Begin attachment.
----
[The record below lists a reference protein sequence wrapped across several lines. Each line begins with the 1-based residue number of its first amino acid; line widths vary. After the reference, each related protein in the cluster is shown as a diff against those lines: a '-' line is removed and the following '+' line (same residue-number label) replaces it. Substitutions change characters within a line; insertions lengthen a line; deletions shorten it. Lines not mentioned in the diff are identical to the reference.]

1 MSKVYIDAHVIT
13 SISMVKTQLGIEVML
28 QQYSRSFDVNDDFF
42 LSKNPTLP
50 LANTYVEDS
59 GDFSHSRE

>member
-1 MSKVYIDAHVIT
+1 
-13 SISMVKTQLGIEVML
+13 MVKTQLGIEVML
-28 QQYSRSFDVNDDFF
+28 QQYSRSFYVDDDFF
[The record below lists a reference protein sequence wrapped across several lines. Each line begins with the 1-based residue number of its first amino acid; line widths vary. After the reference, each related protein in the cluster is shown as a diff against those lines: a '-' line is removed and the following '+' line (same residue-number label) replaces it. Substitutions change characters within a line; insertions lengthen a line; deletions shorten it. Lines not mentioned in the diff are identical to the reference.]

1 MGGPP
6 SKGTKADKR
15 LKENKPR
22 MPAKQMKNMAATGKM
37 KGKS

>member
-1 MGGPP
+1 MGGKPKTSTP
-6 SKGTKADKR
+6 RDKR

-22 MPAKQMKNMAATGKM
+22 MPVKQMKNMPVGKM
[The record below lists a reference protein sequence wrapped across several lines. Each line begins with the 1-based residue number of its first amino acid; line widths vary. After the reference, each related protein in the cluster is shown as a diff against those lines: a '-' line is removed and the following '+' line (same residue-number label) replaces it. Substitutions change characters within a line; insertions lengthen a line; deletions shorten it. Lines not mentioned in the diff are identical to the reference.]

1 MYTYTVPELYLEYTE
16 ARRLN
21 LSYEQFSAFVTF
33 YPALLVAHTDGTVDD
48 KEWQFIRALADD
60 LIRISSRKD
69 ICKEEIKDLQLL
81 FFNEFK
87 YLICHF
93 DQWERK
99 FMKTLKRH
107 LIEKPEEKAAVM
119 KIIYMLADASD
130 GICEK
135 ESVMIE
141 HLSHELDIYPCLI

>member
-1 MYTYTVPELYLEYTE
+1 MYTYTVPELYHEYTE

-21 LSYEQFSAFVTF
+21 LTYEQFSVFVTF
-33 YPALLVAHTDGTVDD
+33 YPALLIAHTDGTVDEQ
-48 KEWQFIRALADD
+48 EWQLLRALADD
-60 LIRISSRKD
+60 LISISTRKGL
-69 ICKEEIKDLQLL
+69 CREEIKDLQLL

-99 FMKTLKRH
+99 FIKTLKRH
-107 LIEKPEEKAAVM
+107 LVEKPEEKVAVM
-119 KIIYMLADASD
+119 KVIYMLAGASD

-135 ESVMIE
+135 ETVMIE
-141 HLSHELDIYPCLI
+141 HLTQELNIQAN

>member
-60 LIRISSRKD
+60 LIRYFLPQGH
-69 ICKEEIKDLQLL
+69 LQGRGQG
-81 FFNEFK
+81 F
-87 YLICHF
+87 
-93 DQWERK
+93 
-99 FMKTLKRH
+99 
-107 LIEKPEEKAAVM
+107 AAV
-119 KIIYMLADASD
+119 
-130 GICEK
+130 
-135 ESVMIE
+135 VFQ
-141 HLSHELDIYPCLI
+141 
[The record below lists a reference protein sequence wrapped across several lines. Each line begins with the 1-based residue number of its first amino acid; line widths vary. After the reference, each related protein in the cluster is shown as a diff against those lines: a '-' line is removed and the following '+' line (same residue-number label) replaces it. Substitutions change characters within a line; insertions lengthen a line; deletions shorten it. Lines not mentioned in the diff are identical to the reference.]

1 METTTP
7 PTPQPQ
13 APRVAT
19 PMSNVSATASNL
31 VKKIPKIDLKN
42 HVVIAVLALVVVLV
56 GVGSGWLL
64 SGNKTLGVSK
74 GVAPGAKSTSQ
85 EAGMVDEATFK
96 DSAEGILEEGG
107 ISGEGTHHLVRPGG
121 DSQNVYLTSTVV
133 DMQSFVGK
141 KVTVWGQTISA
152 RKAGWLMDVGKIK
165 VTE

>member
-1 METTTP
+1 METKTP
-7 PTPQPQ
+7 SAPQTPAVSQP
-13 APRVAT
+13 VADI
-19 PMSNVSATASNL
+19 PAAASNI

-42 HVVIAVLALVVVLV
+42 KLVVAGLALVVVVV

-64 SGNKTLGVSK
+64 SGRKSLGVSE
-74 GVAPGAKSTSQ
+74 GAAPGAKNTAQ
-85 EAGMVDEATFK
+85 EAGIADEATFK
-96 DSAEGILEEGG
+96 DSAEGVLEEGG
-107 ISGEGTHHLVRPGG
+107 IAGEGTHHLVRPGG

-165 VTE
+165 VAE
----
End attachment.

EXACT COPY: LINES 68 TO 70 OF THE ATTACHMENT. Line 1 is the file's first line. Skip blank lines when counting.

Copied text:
>member
-60 LIRISSRKD
+60 LIRYFLPQGH